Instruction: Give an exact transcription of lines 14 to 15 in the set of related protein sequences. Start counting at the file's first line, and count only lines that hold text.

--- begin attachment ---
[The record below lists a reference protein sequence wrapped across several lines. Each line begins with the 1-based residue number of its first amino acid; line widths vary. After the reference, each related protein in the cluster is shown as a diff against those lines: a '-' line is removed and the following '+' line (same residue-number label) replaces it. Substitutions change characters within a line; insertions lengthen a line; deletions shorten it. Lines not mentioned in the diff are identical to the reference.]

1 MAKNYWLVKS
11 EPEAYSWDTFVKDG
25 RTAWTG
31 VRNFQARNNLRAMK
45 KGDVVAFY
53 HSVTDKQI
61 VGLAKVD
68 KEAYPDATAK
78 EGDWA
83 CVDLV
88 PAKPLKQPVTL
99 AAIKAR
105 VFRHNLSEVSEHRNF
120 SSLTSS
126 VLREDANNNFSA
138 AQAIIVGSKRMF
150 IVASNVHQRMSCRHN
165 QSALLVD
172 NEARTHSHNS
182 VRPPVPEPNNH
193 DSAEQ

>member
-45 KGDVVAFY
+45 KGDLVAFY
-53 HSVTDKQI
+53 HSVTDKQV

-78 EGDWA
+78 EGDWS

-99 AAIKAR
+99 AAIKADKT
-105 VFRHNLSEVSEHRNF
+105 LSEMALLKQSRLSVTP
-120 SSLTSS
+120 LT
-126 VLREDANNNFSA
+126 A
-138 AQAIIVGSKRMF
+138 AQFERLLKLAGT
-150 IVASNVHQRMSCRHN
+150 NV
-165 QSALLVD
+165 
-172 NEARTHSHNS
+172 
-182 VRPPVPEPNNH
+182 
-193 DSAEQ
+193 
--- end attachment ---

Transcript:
105 VFRHNLSEVSEHRNF
120 SSLTSS